Midnight's Children
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Midnight's Children

3.99 (82,454 ratings by Goodreads)
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Description

Born at the stroke of midnight, at the precise moment of India's independence, Saleem Sinai is destined from birth to be special. For he is one of 1,001 children born in the midnight hour, children who all have special gifts, children with whom Saleem is telepathically linked. But there has been a terrible mix up at birth, and Saleem's life takes some unexpected twists and turns. As he grows up amidst a whirlwind of triumphs and disasters, Saleem must learn the ominous consequences of his gift, for the course of his life is inseparably linked to that of his motherland, and his every act is mirrored and magnified in the events that shape the newborn nation of India. It is a great gift, and a terrible burden.show more

Product details

  • Paperback | 672 pages
  • 127 x 195.58 x 38.1mm | 580.6g
  • Vintage Publishing
  • VINTAGE
  • London, United Kingdom
  • English
  • 0099578514
  • 9780099578512
  • 96,953

Review quote

"Totally different to anything I'd read before: hilarious at times, frustrating at times, exploring how history is linked into our lives, plus lots of metaphors about chutney." -- Issy Patience Skinny "'Salman Rushdie has earned the right to be called one of our great storytellers.' Observer" "'Huge, vital, engrossing... in all senses a fantastic book.' Sunday Times" "'The literary map of India has been redrawn... Midnight's Children sounds like a country finding its voice.' New York Times" "'A brilliant and endearing novel.' London Review of Books"show more

Review Text

Winner of the 1981 Booker Prize and the 1993 'Booker of Bookers', this is the tale of Saleem Sinai and the other 1000 babies born in the 'magic' hour after Indian independence on 15 August 1947. Its brilliant style owes something to magic realism, but also to an acute awareness of Indian myth and history. In some senses, it is a comic allegory of the latter although it was sufficiently satirical about contemporary India - and the sterilizations ordered by Sanjay Gandhi, for example - for it to be banned there. It it is hard to understand the path of 20th-century writing without having read this book. (Kirkus UK)show more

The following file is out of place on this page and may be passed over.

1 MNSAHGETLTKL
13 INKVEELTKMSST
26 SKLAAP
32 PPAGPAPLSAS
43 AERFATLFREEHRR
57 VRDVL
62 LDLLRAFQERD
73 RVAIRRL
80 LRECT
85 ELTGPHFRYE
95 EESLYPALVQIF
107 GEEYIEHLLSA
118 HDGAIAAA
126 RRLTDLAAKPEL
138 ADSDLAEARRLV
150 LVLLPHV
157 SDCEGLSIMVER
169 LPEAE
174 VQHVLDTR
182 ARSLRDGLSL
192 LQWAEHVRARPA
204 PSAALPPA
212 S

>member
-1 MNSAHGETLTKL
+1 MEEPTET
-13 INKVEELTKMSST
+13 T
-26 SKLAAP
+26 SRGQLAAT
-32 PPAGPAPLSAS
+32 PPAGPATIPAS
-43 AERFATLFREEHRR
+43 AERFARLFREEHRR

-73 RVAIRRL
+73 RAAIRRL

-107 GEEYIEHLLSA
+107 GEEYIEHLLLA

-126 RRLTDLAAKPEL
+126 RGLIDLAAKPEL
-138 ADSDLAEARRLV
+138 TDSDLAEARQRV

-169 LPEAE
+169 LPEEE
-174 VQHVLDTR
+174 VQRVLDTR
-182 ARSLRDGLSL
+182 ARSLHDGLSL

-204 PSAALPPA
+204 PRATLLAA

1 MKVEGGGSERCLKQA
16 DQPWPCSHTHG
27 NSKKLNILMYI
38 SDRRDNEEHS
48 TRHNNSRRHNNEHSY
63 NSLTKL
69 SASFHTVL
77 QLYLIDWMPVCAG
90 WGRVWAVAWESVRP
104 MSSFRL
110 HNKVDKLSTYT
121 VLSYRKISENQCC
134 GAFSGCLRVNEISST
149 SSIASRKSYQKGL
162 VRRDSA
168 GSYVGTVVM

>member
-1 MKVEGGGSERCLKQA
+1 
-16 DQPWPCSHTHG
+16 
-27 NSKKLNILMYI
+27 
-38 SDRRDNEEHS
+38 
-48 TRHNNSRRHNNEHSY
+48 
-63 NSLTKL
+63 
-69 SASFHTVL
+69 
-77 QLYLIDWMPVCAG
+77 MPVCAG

About Salman Rushdie

Salman Rushdie is the author of eight novels, one collection of short stories, and four works of non-fiction, and the co-editor of The Vintage Book of Indian Writing. In 1993 Midnight's Children was judged to be the 'Booker of Bookers', the best novel to have won the Booker Prize in its first 25 years. The Moor's Last Sigh won the Whitbread Prize in 1995, and the European Union's Aristelon Prize for Literature in 1996. He is a Fellow of the Royal Society of Literature and a Commandeur des Arts et des Lettres.show more

Rating details

82,454 ratings
3.99 out of 5 stars
5 39% (32,184)
4 33% (27,559)
3 18% (14,958)
2 6% (5,281)
1 3% (2,472)
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